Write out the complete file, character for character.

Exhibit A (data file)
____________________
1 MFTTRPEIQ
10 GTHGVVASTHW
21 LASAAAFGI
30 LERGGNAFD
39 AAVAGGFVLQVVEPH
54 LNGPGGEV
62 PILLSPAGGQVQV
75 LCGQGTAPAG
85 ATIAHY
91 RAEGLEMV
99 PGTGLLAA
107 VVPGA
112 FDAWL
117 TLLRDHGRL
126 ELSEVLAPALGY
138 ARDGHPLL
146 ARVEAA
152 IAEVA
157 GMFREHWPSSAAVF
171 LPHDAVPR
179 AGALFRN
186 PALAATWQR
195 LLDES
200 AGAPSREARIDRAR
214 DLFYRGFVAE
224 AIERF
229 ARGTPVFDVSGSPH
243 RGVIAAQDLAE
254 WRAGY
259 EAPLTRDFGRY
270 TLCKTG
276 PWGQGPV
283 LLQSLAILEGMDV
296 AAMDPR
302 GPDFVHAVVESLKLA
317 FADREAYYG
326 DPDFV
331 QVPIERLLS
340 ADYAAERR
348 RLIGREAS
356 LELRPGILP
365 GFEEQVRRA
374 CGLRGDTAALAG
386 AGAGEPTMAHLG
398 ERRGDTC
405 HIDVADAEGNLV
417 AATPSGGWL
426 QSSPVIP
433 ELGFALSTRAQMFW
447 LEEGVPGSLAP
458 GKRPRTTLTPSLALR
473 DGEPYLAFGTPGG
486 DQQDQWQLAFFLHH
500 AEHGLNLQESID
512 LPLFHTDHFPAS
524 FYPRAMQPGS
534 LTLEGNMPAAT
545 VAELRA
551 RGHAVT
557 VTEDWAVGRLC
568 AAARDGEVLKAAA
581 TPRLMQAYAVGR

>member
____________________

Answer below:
1 MFTTRPEIQ
10 GTHGVVASTHW
21 LASAAAFGI
30 LERGGNAFD
39 AAVAGGFVLQVVEPH
54 LNGPGGEV
62 PILLSPAGGQVQV
75 LCGQGTAPAG
85 ATIAHY
91 RAEGLEMV
99 PGTGLLAA
107 VVPGA
112 FDAWL
117 TLLRDHGRL
126 ELSEVLAPALGY
138 ARDGHPLL
146 ARVEAA
152 IAEVA
157 GMFREHWPSSAAVF
171 LPHDAVPR
179 AGALFRN
186 PALAATWQR
195 LLDES
200 AGAPSREARIDRAR
214 DLFYRGFVAE
224 AIERF
229 ARGTPVFDVSGSPH
243 RGVIAAQDLAE
254 WRAGY
259 EAPLTRDFGRY
270 TLCKTG
276 PWGQGPV
283 LLQSLAILEGMDV
296 AAMDPR
302 GPDFVHAVVESLKLA
317 FADREAYYG
326 DPDFV
331 QVPIERLLS
340 ADYAAERR
348 RLIGREAS
356 LELRPGILP
365 GFEEQVRRA
374 CGLRGDTAALAG
386 AGAGEPTMAHLG
398 ERRGDTC
405 HIDVADAEGNLV
417 AATPSGGWL
426 QSSPVIP
433 ELGFALSTRAQMFW
447 LEEGVPGSLAP
458 GKRPRTTLTPSLALR
473 DGEPYLAFGTPGG
486 DQQDQWQLAFFLHH
500 AEHGLNLQESID
512 LPLFHTDHFPAS
524 FYPRAMQPGS
534 LTLEGNMPAAT
545 VAELRA
551 RGHAVT
557 VTEDWAVGRLC
568 AAARDGEVLKAAA
581 TPRLMQAYAVGR

>member